Recent News in Hirshhorn Conservation
In a new Smithsonian Behind the Scenes video, Gwynne Ryan, a conservator at the Smithsonian’s Hirshhorn Museum and Sculpture Garden discusses the challenges museums face with this issue: Should we keep art locked away to make it last? Or let it be experienced as it was intended while accelerating its natural degradation? Watch the video now on YouTube.
Jeff Martin, an art conservator at the Hirshhorn, talks with Art21 about the challenges of conserving time-based art. Read the interview at Art21′s blog.
The Hirshhorn partnered with the Lunder Conservation Center to host the colloquium,”Collaborations in Conserving Time-Based Art,” that took place at the Hirshhorn and the Smithsonian American Art Museum on March 17 and 18, 2010.
Conservation at the Hirshhorn
The preservation and restoration of the works of art in the collection are the responsibility of the five conservators, who, along with members of the photography and registrar’s offices, make up the fourteen-member staff of the collections management department.
Dr. Susan Lake is the head of collection management as well as chief conservator. The staff focuses their work on paintings and mixed media objects, works on paper and new media, outdoor sculpture, and matting and framing. The conservation staff must continuously strike a balance between the specialization needed to attend to materials and techniques and the versatility and creativity required to tackle the unexpected.
Conservation began at the Hirshhorn shortly after its founding in 1974. At that time, the works of art reflected both the tastes of its founder, Joseph Hirshhorn, as well as the art being made at the time. From a conservation standpoint, areas of expertise fell into the remarkably conventional ones of paintings, sculpture, and works on paper. Collage and assemblage, which often consisted of elements of all three, usually fell to the conservator whose area of expertise reflected the dominant medium. Outdoor sculpture, a major emphasis from the beginning, largely consisted of bronze, painted or coated steel, and stone works. Photography was not extensively collected.
When James Demetrion became director in 1982, the Hirshhorn began to emphasize contemporary art, and the conservation department was strongly influenced by that change. The last quarter of the twentieth and the first years of this century have seen a progression towards materially complex three-dimensional work, often large in scale and conceptual in nature. In some cases, the works have such a short “life expectancy,” a transience that is often intentional, that preservation itself has had to be redefined, or it risks being relegated to an ironic anachronism.
Another change has been an explosion in the production of photography, film, and video. The processes used in the creation of such works are quickly evolving, and, with changes in technology, their stewardship requires a long-term process of migration, reformatting, emulation and other processes unique to media art. Conservation of such works necessitates a background in technologies worlds apart from the studio art skills of the traditionally trained art conservator.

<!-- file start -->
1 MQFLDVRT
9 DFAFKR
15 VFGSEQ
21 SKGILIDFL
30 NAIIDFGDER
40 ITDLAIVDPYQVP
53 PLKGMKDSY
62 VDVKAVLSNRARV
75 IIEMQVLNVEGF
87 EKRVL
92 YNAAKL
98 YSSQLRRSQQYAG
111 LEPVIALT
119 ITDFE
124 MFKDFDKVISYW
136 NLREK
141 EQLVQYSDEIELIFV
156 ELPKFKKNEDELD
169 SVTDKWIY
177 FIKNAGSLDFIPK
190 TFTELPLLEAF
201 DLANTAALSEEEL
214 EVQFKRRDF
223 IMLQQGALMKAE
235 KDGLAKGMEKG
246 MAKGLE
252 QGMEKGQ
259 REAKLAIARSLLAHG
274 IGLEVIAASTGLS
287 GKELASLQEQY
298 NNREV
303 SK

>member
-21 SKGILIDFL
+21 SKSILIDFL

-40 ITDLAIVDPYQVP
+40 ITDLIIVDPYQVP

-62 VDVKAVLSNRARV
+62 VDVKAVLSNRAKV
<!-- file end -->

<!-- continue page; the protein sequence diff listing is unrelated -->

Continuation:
To meet these and other needs, the conservation department will be adding a post-graduate conservation fellow in “time-based” artwork. Yet, it is likely that artists will continue to use “traditional” materials, so the goal for the future is to continually expand awareness and technical abilities. As this process continues to unfold, the conservation staff will be challenged to respond to the often-tenuous physicality of the newest art, even as it is being made.
Since its beginning, the Hirshhorn Museum has been involved with living artists—a legacy of founder Joseph Hirshhorn and his personal involvement with the creators of the works he so enthusiastically collected. The Conservation Department, in existence since the Museum opened in 1974, reflects that dynamic. Of course, work from any era in the Museum’s holdings are attended to by the Department, but it is the interaction between conservators and still-producing artists that makes conservation related activities here different from more traditional art museums.
The role of a Conservation Department, no matter what the area of focus, is to preserve and restore the works of art in the collection. Preservation, in the broadest sense, includes monitoring and maintaining proper environmental standards, overseeing handling, packing, and installation, and studying and researching the materials and techniques of their creation, both as information to direct possible treatments and to add to the body of knowledge about the artist who made them. Restoration is the process of intervening in the work of art so that it continues to reflect the artist’s intention, acknowledging the passage of time and expected and inevitable changes in appearance given the materials used.
An artist’s attitude toward conservation of their work can sometimes be determined through documentation and archival photographs. Another method for determining artistic intent is through technical analysis, which often reveals working methods and materials not easily seen through normal viewing. With living and recent artists, interviews can be enormously useful, and in some cases conservators actually work with the artist on specific pieces, in effect “researching” at the moment the work is being made.